It is so crucial right now to talk about security deposits, with post-pandemic repercussions, and landlords who are still sensitive about this topic after many tenants have left their offices last year. It is top of mind for everyone right now.
Landlords are wondering if they have enough in security, and tenants are wondering how much they need to put down as security. We generally see a larger number up front, usually 3-5 months, although the spread can vary anywhere from 3-12 months! Depending on your financials and other factors, there’s some room to negotiate.
In an initial move-in, the landlord needs to get to know their tenant and see if they are in fact, a good paying tenant. In addition, there are costs involved in a new lease including transaction costs, concessions, and build-out of space. The landlord wants to protect these costs by requiring a larger number upfront in the security deposit.
So, how can you negotiate from a position of strength in the security conversation, and how do you make sure as much stays in your pockets as possible?
The landlord doesn’t want to lose you over a security deposit, so here are some things you can do.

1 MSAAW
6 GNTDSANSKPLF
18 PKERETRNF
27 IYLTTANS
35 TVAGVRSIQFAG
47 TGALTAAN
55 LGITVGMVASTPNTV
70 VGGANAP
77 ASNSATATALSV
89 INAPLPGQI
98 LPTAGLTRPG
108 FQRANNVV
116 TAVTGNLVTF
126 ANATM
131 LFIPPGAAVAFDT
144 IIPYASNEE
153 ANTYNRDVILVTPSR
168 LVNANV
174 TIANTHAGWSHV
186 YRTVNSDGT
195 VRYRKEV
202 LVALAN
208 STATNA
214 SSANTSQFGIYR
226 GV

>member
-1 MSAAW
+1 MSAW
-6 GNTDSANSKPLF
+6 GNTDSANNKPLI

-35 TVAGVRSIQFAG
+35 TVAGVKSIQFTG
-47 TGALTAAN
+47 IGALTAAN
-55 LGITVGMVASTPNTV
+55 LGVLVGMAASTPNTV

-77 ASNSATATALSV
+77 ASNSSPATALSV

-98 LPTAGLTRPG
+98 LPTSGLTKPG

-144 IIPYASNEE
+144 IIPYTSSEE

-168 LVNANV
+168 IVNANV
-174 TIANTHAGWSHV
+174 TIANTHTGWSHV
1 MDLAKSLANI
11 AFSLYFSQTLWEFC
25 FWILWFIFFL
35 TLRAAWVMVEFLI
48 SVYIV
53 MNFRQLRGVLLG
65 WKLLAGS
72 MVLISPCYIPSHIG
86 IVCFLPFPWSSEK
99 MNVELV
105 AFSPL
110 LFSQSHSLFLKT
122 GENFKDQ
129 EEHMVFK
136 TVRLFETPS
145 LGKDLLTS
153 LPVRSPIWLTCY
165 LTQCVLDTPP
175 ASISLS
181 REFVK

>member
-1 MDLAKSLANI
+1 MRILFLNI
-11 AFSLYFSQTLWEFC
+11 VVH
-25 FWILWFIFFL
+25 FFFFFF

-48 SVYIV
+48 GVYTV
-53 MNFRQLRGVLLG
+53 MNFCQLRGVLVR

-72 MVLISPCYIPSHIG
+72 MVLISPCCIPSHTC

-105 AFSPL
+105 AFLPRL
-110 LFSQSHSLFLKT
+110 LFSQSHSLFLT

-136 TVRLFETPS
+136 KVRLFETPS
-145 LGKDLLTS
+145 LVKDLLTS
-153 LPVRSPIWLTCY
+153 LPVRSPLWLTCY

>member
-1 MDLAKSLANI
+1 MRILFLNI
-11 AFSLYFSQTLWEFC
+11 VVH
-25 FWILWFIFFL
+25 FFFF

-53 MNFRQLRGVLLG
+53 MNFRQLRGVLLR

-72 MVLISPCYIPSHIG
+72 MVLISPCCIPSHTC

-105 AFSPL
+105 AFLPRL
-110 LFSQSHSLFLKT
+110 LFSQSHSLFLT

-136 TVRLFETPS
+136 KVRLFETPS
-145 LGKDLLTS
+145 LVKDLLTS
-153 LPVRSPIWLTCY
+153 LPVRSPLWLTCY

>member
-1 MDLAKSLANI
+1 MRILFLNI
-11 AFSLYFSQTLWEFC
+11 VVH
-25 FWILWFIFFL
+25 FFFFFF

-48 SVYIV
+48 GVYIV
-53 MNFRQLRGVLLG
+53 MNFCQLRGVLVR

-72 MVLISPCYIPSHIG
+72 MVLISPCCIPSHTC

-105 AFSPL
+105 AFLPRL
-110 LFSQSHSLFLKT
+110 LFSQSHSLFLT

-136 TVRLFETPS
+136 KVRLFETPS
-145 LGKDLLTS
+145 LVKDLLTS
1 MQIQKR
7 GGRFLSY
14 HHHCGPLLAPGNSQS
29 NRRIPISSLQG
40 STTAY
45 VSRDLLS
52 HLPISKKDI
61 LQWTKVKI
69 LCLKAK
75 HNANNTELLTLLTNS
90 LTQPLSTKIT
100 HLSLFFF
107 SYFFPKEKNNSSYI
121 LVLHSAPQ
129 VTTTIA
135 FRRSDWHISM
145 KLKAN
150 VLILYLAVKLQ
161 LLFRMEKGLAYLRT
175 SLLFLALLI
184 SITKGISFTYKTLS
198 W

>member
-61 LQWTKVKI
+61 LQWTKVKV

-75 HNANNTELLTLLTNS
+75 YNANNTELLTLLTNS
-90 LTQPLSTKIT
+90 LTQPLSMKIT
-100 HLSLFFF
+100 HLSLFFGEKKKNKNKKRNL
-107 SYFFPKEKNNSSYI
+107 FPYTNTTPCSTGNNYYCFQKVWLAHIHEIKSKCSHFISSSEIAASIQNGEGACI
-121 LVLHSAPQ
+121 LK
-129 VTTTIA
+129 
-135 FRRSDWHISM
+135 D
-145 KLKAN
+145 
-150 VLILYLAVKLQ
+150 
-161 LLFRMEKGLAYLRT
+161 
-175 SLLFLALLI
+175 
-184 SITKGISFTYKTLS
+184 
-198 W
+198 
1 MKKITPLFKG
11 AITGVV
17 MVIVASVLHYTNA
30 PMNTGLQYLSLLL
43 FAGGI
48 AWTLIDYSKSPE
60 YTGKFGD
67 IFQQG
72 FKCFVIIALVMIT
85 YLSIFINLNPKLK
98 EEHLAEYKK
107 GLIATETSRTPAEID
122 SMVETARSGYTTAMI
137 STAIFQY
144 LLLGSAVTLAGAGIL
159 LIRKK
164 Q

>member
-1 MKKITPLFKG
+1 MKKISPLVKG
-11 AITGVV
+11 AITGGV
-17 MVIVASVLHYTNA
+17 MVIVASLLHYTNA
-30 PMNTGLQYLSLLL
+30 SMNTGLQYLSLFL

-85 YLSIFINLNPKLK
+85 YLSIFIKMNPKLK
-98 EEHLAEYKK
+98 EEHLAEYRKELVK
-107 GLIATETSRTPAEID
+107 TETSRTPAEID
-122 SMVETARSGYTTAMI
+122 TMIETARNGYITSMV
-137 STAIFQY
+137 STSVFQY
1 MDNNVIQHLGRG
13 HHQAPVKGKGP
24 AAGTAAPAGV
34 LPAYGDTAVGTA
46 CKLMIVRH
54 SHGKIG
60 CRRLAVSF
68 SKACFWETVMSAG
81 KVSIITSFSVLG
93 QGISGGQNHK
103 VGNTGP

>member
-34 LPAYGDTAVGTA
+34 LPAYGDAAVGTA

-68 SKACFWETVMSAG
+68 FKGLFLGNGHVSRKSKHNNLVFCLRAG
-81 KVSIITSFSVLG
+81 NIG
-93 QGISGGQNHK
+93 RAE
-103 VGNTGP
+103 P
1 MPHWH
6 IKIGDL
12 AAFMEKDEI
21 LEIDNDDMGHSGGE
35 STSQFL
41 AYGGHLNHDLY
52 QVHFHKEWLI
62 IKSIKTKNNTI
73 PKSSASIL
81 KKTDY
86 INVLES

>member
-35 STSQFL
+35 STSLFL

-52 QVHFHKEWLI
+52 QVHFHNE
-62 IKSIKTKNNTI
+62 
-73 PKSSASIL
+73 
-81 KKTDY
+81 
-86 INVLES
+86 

First, get a letter of credit or LC. This offers peace of mind for the landlord and only costs you about 1-2% a year to your bank.
Another option is to burndown your security deposit. As you become a better paying tenant, the landlord may willingly allow you to burndown your security deposit. This must be asked for, it won’t likely be offered.
Make sure that burndown is included in every lease negotiation that you have! Recognize that you need to provide financials to your landlord and make sure you have this ready going into a lease negotiation. If they see that you have strong financials, it’ll work to your advantage.
Start early, start the conversation upfront, and remember that key dates are important. If you haven’t read my blog on key dates, you can do so here.
Watch the full episode of this video here and learn about one of my biggest lease negotiation success stories. Any questions? Message me and let’s chat!